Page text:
Sociable humanoid robots could soon be intelligent enough to enter the household as pets or companions, but cybernetics experts dispute the prospect of meaningful relationships ever forming between humans and their artificial chums.
The possibility of a robot achieving sentience -- intelligence with the capacity for emotional development -- is a hot philosophical subject. Humans have an exceptional tendency to invest a variety of emotions in inanimate objects such as cars, houses and so on, but experts in artificial life believe the capabilities of "conscious" robots will be too limited for them to ever offer a substitute for human friendship.
Sony's AIBO robot pooch, developed in 1999, proved that robots can learn how to interact with humans using limited intelligence and play a part in their daily lives, albeit at a rudimentary level. The AIBO has learning ability and the capacity to mature. It is not designed for a servile role, but rather to fulfil a "useful" purpose, primarily that of companionship. "I designed AIBO to be a friend for those older people in our society" said Toshitada Doi, president of Sony's digital creatures laboratory during Comdex in 1999.
Ironically, Sony's extensive research into developing the world's first intelligent companion may have overestimated man's need for a chum endowed with brains. The emergence of seemingly "useless" artificial pets like Tamagotchis or Furbies confirmed that a relationship between people and robotic creatures is possible, even if the robot is little more than a keyring or stuffed toy with a dozen predefined functions.
Nigel Shadbolt, professor of artificial intelligence at the University of Southampton is unconvinced about the role robots -- intelligent or not -- will play in our lives. "I can imagine robots becoming companions, but we are a long way from producing robots with the same behaviour and intelligence as pets."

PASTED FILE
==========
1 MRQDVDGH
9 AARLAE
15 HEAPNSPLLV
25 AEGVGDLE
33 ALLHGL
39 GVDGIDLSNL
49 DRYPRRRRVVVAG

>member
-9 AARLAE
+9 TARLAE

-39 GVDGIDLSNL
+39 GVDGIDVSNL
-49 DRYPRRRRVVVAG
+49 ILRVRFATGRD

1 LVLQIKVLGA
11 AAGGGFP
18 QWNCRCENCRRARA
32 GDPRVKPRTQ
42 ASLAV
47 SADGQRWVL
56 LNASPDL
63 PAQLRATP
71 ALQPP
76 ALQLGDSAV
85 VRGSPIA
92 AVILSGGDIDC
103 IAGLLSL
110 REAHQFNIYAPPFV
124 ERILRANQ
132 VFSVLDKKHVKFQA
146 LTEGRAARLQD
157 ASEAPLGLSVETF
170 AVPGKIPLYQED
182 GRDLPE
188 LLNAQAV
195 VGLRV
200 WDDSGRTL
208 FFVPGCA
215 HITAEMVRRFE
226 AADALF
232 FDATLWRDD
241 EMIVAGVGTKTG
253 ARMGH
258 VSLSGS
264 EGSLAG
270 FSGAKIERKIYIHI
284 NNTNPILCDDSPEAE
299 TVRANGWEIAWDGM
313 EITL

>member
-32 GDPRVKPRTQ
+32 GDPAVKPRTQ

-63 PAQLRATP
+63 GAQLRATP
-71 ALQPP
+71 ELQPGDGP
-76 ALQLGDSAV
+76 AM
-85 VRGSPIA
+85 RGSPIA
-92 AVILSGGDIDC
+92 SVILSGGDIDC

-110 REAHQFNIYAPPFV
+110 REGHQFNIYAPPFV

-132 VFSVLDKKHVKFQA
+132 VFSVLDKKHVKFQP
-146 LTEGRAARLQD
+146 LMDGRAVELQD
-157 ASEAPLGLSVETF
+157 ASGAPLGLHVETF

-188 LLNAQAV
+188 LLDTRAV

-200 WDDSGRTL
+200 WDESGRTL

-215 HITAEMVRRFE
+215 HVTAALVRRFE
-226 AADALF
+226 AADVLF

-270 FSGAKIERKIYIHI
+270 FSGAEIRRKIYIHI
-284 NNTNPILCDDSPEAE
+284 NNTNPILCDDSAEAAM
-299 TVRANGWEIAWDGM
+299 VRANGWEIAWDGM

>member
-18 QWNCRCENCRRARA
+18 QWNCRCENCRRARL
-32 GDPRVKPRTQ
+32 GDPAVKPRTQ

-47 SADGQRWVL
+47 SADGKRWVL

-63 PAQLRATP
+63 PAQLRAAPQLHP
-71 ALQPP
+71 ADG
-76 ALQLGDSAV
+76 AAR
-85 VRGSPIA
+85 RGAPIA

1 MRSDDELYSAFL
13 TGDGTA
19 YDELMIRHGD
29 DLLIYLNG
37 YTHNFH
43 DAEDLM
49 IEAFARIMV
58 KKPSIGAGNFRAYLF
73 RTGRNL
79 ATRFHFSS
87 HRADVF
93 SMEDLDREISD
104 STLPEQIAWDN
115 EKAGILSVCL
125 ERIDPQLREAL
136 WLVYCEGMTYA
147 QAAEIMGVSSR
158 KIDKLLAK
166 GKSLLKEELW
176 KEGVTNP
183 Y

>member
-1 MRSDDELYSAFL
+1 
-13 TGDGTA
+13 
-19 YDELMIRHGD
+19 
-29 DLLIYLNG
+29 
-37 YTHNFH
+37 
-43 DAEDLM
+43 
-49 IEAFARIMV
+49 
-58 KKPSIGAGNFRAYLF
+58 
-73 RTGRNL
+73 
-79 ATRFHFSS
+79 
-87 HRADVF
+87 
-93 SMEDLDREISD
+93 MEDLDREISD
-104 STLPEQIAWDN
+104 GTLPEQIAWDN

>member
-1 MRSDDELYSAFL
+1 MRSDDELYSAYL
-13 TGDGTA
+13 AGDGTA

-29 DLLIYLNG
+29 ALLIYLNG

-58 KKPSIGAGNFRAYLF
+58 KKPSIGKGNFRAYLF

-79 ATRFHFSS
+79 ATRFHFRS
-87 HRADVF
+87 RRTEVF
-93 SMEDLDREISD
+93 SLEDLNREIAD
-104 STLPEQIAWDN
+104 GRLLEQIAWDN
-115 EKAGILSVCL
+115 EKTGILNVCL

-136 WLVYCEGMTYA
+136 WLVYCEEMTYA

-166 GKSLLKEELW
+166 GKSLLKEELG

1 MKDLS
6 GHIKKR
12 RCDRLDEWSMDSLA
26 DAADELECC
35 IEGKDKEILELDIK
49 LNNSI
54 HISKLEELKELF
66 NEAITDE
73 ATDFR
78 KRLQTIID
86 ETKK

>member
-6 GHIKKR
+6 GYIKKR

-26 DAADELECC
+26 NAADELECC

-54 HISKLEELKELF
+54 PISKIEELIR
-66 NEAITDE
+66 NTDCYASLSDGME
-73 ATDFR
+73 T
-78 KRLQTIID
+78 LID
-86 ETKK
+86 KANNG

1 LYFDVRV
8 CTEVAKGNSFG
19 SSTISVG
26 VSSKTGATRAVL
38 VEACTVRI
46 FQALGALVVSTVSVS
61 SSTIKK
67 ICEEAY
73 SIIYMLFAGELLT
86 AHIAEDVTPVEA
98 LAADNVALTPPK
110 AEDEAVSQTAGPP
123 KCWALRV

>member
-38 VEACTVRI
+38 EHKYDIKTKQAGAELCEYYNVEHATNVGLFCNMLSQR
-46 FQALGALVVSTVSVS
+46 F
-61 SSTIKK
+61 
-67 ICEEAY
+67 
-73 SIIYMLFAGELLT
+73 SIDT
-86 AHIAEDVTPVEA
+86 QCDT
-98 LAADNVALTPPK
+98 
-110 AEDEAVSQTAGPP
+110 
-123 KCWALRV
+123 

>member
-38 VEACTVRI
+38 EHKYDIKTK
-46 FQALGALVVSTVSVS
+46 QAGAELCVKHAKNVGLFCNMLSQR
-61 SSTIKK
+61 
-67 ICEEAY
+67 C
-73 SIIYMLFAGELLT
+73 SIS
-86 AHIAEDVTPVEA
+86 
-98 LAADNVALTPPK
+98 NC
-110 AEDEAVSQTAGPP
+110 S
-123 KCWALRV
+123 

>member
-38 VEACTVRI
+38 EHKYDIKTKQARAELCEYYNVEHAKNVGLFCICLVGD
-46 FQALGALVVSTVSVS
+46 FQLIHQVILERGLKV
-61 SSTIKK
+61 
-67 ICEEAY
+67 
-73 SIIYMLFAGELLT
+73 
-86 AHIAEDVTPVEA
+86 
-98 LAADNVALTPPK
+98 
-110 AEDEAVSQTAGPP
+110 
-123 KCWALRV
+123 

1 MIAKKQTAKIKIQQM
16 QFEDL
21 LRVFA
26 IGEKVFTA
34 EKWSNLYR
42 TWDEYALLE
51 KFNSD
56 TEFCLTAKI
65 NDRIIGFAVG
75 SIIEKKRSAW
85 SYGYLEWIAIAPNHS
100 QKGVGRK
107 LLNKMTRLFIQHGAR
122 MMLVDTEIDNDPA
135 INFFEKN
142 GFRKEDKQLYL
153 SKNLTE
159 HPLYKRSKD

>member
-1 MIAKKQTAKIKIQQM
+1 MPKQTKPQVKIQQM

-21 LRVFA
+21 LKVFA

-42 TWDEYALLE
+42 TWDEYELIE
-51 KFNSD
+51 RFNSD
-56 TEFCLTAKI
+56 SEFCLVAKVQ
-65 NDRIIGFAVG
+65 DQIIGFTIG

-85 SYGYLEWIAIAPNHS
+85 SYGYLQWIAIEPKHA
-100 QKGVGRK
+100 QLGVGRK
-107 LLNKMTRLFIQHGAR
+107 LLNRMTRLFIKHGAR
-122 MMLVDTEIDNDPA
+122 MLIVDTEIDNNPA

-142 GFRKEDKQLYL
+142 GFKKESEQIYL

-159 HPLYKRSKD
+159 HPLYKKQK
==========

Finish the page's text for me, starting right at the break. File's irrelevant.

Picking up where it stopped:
Shadbolt is sceptical about robots ever fulfilling more than a proxy role in social situations.
Kevin Warwick, professor of cybernetics at Reading University, cites Sony's AIBO as the closest man has to a sentient artificial being. According to Warwick's research, robots with brain processing capabilities are no more intelligent than snails or bees, with basic behaviour patterns and the ability to map out simple environments. "Humans have human emotions and robots have robot emotions. As soon as you allow robots to learn, you are opening up the possibility that they could develop their own emotions."
The hypothetical nature of sentience debates leads experts such as Dr Murray Shanahan, senior lecturer in electrical engineering at Imperial College, to completely reject the possibility of artificial pets ever possessing human emotions or responses.
"Sentience is a rather high-vaulting word to describe the kind of robots that we could have in the near future. It is not appropriate to think of robots as being tied up with human biological heritage, as we're not aiming to put things that matter in robots," he says.
Cybernetics experts seem unwilling to talk about the prospect of building "conscious" robots capable of experiencing pleasure or pain, as they would then be responsible for the way in which they are treated. Shanahan is adamant that robots, particularly those with sophisticated 'thought' functions, must perform a completely servile role. "I would not want to build such things where there was a moral issue involved...We're designing these things and we need to engineer them in a way that [ensures] robots never move beyond what they are programmed to do."
Shanahan's argument assumes cybernetic experts will be willing to halt their research once artificial intelligence has reached a certain level of development. Shadbolt, however, is concerned that the people creating robots will have no interest in turning them off. "There will be a clear point at which we need to worry about building in safeguards against the autonomy of robots," asserts Shadbolt. "You don't have to be smarter than humans -- if it has a life of its own it procreates and becomes a pest."
Warwick believes that in ten to 20 years time, humanoid robots will complicate the moral dilemma further. "In this timeframe, robots in the home will not be an equal, but they will be given more of a status." He believes that in 20 years time, robots will have an intellect on par with humans, which could reverse the issue into whether or not robots will be willing to let humans into their homes!
"Intelligent robots would bring [other] intelligent robots into the home, and we could see robots ultimately making the decisions," he argues.
Read ZDNet's Artificial Intelligence Special to learn about a future of sentience, human implants, and moral questions -- and the threat robots could pose to humanity.
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